What happens when you are told to go back to your normal life but have trouble finding your way there?
This is what the U.S. government asks of its citizens. "Enjoy life," President Bush says. "Go down to Disney World." Because it is normal to want to have fun. Buy stocks, say the Wall Street cheerleaders, boost the market, because it is normal to want to get rich. Feel your feelings, say the grief counselors, because anger is normal and anguish is cleansing and there's nowhere to hide in any case. A party store in Texas gets an order for 10 of its Osama bin Laden pinatas from a California therapist who says she wants them for her patients. Take a gamble, come to Las Vegas, say the ads for the convention bureau, because "it's time to get away." But that doesn't mean we are arriving at normal.
Or that we ever will again, if normal means Sept. 10. In our mourning for the way we were, there is some comfort in admitting that our world back then was not as safe as we thought; and it may not now be quite as dangerous as it seems. It helps to find people whose fears are whirling out of control, because they make you feel sane and brave by comparison. A rich couple in Coral Gables, Fla., buys gas masks and chemical suits for the whole family; bemused neighbors inquire whether they are designer label. At least one Hollywood celebrity asks his security consultant about liquidating assets and burying gold in his backyard. OUTBREAK TRAINING reads the sign on the door of the Iowa Public Health Department. Smallpox? Or chicken pox?
What officials did in public, the public did in miniature. We are all intelligence officers now. Two hundred people showed up for "Middle East 101" at Christ Community Church in Idaho Falls, Idaho. Books on biological warfare, the Taliban and terrorism are selling out; so is the Koran, and maps of Afghanistan. "Is there an Islam for Dummies?" asks a guest at a dinner party in Des Moines, Iowa. We're spending a lot on defense right now, enlisting sentries and maintaining checkpoints that provide the kind of security we need to go about our business. Smell the tap water before you drink it. Carry extra cash. Plan your escape route.
"It's very hard to fight a guerrilla war with conventional forces," President Bush said, which is why the action was elsewhere last week. The armies were indeed at war, but for the moment it was the armies of foreign ministers and finance wizards and spooks and geeks and anyone who could somehow trap and strangle the enemy. Meanwhile, the new generals of Homeland Security tried to button down the country, knowing that any U.S. attack is likely to trigger a retaliatory strike and that this time we need to be ready. We will just have to get used to something we have never seen: the regular sight of soldiers on our streets, in the airports, at the malls. In Los Angeles security guards were searching old ladies' pocketbooks as they arrived at the Tony Bennett concert. There are no more public tours of the Alabama Army depot where they store 2,254 tons of nerve-gas shells. There are no White House tours either.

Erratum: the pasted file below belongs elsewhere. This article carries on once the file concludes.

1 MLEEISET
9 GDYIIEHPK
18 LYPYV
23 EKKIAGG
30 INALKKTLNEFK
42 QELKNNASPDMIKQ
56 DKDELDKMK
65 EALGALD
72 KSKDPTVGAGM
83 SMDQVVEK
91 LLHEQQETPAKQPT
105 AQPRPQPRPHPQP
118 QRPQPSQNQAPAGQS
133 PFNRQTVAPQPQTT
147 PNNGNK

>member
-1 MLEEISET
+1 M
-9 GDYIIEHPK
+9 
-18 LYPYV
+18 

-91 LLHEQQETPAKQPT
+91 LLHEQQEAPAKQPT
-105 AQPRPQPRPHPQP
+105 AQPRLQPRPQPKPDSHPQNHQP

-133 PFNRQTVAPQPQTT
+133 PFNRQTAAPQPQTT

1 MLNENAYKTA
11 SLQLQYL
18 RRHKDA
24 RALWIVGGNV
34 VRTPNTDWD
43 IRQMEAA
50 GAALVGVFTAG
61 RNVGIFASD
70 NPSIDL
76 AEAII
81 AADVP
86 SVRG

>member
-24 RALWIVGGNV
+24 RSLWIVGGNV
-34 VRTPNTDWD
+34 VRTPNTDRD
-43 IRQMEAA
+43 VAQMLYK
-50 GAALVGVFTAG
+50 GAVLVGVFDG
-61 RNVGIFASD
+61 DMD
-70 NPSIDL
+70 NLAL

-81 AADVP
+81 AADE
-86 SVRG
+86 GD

TIME asked people whether life had returned to normal since the attacks; 60% of Americans said it had. But normal is a homier place than before, full of chocolate and creamy food, maybe some bottled water in the basement. Children's librarians say that parents are asking for old friends such as Goodnight Moon and The Borrowers, looking for a soft path to guide their children toward sleep. You can finally walk into the Radio Shack in Oconomowoc, Wis., without finding people glued to the seven TVs. Patriotism is normal, not sentimental or defiant or retro. At an Iowa orthodontist's office, kids are choosing red-white-and-blue braces. "It's because of all the things that are happening," explains Katie Slocum, 12, flashing a sweet, self-conscious smile of patriotic metal.
Normal is a line that rocks and weaves; you have to chase it. In New York it means leaving home two hours earlier if you have to drive over a bridge, because it takes a while for the guards to crawl over and under and through every 18-wheeler that is trying to get into Manhattan. But it was a comfort in the midtown crush, finally, to hear a driver yell, "Hey, move the car, jerk!" and sense the return of vehicular hostility; that felt like normal too. Miss America visited ground zero, as did Paul Newman and John Travolta and the cast of The Sopranos. The war zone is a shrine, and a circus. The funerals are coming faster now, 16 on Saturday alone; the mayor tried to send an official to each one. Elsewhere, friends get together for dinner and play a game: Let's See How Long We Can Go Without Talking About It. The answer so far: not very long. But it may just take more practice.
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If you are trying to find your way back, it doesn't help to have to pass armed guards with grenades strapped to their chests at Boston's Logan airport, or to hear that there are generals authorized to shoot a passenger jet out of the sky should they conclude that it poses a threat. The metal detectors are so sensitive that an underwire bra will trip them. So will a candy wrapper. Yet a federal marshal was able to slip through with a buck knife in his pocket. Thus many passengers, returning to the skies last week, resorted to their own incantations: It's never been safer to fly. Lightning doesn't strike twice. If I stay home, they win.
Tragedy has frisked us all. We are finding out what we are carrying around that no one knew we had. Maybe normal is not a useful word for now, too slippery and glib. Maybe transcendence for the moment lies with routine, doing the same things as before, even if we do them differently, with a heavier heart or a lighter touch or a glance over our shoulder. The rescue workers keep saying that they are just doing their jobs. And so they invite us to do the same.
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